The holidays are officially upon us, and we can’t even be mad at people for playing Christmas music, because after Thanksgiving, it’s fair game. It doesn’t make it any less annoying to hear “Frosty the Snowman” six hundred and fifty times before Christmas, but it’s within the realm of decency.
We were blessed with a nice Thanksgiving at home with all of our immediate family. George actually got to be at both the Thursday and Friday dinners, which is pretty unusual for a trucker, and we were very happy to have to time with the people we love most.
The holidays always get me in a crafty mood — I’m the idiot who thinks I’m going to hand-make every gift given between December 1 and Christmas. I generally get one or two actually completed and have suffered so much psychological damage from attempting craft projects way over my skill level and on a ridiculous time schedule that I sleep through Christmas and never get to see the startled looks on my family members faces when they unwrap their handmade creations that often resemble failed chemistry projects. This sometimes results in cryptic thank-yous for gifts I can’t recall giving.
“Thanks so much for the oven mitts, they’re so cute! And yellow!”
“Oven mitts? No sis, those were socks. I knitted you Mercury socks — they have wings on the heels.”
“I knew that! They’re … so different!”
(She then made a point to keep me from being alone with my niece, ever. I’m kidding. She did that before the Mercury socks, and it probably has more to do with me convincing the kid we were eating roast wildebeest for Thanksgiving, instead of turkey, last year. Consequently, my niece has elected to be a vegetarian at all family functions from here on out, and could possibly have developed trust issues.)
Being in the truck restricts my methods of craftiness, as George imposed strict “paint bans” almost immediately, or at least as soon as I got fingernail polish on the seat while attempting a rolling pedicure on my first trip out with him. These bans include sharpies, modeling clay or anything that can melt or stain the interior. I also can’t do Shrinky Dinks in the toaster oven, because they make frozen pizzas taste funny and I’m not certain if the fumes they put off are entirely safe for confined spaces, hence the walls breathing as a fond (and possibly the only) memory I have of making large sheets of colored plastic small by cooking them in the truck oven.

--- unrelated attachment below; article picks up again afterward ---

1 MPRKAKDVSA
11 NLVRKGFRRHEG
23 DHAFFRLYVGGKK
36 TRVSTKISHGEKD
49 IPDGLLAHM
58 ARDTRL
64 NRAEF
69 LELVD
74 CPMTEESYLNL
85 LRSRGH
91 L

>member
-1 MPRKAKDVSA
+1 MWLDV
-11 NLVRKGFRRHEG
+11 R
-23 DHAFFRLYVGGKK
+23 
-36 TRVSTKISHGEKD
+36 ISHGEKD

I thought knitting was the perfect truck craft, until I accidentally skewered the web between my index finger and thumb while attempting to knit one pearl two on 70 through Indiana and realized if we’d been on 69 in Oklahoma, I’d have likely lost an eye and most of the left hemisphere of my brain to a pothole incident involving knitting needles.
I finally settled on crochet as my preferred form of artistic expression while trucking. At least the hook is blunt, however I quickly learned a quality lesson about yarn choices. One of my first projects was a scarf I made out of this weird, hairy yarn I bought on a clearance table at the craft store. The larger the scarf got, the more it resembled a dead possum. George swore the thing was staring at him, and I frightened myself by leaving it on the seat one night, before hitting the bunk. I got up early, without glasses, and nearly clawed my way out the back side of the cab when I saw what I thought was a rabid animal sitting in my seat. Unfortunately, I didn’t give up on the project, and now have a lovely, warm, handmade wrap that people stare at, not because it’s pretty, but because it looks like I’m wearing a murdered muppet. It also caught the fancy of our cat, who developed amorous feelings for my hairy scarf, and now gets territorial every time I put it on.
Sometimes, holidays are hard.